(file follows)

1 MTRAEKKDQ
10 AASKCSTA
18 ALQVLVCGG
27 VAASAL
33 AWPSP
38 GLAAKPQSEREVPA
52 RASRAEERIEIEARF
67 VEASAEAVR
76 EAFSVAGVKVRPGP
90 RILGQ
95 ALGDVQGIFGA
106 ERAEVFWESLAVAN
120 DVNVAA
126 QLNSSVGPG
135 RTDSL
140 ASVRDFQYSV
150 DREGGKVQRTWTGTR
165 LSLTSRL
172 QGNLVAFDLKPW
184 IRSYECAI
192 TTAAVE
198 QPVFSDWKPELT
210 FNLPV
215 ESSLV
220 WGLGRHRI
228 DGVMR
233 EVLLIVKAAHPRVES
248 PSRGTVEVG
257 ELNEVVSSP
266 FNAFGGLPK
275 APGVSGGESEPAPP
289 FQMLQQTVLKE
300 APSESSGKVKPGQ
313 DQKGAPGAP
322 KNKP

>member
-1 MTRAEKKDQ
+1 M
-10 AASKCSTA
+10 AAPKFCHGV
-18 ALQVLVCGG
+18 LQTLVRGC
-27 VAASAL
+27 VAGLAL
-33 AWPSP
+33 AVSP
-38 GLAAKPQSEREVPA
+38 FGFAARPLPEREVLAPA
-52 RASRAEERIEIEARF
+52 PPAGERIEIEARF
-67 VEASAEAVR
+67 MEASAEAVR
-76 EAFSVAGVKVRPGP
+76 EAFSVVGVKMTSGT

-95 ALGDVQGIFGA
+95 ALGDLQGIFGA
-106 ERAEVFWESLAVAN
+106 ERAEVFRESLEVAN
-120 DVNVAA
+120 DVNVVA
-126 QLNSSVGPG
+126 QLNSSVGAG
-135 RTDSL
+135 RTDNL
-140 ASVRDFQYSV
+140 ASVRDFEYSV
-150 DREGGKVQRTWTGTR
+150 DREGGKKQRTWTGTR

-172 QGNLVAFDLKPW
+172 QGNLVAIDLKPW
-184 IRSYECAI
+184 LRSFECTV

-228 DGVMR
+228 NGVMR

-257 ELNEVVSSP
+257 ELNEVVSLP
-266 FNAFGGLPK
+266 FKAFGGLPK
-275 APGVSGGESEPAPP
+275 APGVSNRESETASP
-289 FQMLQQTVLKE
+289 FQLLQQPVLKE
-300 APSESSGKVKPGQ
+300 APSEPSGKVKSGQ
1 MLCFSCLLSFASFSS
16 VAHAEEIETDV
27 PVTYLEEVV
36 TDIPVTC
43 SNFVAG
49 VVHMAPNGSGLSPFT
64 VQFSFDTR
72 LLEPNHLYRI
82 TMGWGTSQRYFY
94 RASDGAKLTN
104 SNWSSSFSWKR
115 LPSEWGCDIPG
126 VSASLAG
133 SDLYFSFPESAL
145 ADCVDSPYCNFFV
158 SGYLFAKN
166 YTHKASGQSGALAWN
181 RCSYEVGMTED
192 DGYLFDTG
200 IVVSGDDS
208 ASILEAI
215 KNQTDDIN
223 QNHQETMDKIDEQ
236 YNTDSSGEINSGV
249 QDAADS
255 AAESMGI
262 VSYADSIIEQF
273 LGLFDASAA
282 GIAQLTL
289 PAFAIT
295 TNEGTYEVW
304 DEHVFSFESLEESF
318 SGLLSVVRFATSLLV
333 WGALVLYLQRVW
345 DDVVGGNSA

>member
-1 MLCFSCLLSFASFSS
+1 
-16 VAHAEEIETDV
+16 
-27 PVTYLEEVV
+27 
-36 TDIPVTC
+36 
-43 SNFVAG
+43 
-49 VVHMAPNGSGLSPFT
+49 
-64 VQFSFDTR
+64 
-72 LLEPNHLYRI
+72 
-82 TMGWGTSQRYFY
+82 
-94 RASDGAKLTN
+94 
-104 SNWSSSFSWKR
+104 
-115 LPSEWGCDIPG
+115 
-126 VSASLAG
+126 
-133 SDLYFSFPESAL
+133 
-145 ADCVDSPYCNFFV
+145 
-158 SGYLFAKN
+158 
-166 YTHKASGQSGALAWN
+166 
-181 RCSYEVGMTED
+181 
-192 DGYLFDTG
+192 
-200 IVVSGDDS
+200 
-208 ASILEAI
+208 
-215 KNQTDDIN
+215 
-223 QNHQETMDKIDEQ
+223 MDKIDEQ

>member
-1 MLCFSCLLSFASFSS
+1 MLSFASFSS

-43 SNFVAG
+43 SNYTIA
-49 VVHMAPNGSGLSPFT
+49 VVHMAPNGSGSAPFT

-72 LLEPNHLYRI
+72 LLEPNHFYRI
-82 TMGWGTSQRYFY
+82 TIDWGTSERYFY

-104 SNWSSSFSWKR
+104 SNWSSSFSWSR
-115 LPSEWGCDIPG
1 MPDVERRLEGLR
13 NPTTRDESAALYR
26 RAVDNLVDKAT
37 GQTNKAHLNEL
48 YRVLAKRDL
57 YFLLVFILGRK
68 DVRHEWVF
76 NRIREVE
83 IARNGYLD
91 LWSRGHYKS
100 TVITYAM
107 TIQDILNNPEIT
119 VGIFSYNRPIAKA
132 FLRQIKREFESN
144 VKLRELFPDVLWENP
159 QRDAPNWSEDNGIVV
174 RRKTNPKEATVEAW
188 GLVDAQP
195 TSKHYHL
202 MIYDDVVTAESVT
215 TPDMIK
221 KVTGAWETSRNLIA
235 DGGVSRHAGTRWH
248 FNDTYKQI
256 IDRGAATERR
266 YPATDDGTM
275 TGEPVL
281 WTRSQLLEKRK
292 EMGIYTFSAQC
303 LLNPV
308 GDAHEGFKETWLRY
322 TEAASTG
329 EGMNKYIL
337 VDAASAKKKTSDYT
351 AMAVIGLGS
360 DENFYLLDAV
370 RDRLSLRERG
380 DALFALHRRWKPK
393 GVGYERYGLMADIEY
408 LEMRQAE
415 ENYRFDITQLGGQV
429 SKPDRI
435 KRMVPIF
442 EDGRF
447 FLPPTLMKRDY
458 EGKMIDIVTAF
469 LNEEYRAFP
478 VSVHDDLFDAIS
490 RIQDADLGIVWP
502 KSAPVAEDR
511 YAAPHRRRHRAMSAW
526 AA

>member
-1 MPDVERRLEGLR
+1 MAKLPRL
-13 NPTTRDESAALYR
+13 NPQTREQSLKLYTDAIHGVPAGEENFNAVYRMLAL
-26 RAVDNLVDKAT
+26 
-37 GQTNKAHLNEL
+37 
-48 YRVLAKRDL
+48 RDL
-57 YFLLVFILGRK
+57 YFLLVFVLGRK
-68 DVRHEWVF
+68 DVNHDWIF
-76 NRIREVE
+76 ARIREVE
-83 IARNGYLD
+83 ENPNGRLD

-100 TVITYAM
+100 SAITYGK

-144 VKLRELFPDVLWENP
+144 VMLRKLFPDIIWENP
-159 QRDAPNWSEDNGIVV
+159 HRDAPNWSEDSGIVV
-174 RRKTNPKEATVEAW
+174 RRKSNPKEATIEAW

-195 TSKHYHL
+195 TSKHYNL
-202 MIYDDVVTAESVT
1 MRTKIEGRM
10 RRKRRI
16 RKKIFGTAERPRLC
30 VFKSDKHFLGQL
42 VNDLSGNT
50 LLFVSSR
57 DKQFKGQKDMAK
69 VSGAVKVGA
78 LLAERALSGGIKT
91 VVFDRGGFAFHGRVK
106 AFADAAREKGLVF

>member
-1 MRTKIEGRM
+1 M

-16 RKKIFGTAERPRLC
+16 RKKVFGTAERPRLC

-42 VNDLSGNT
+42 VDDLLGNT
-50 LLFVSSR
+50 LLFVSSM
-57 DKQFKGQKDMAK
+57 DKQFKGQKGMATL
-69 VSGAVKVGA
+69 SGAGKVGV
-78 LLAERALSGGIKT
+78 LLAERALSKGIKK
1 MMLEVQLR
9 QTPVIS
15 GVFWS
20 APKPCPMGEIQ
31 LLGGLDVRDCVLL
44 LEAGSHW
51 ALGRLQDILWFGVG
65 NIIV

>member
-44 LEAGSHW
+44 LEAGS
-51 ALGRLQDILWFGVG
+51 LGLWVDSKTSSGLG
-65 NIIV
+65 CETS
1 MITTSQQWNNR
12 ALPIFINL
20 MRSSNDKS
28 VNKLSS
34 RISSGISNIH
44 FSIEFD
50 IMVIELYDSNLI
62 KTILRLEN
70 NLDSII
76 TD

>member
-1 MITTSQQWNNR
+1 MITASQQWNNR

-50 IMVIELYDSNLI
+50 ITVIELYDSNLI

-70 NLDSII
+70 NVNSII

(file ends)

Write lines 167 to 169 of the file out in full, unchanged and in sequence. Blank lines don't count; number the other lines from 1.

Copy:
>member
-1 MLCFSCLLSFASFSS
+1 MLSFASFSS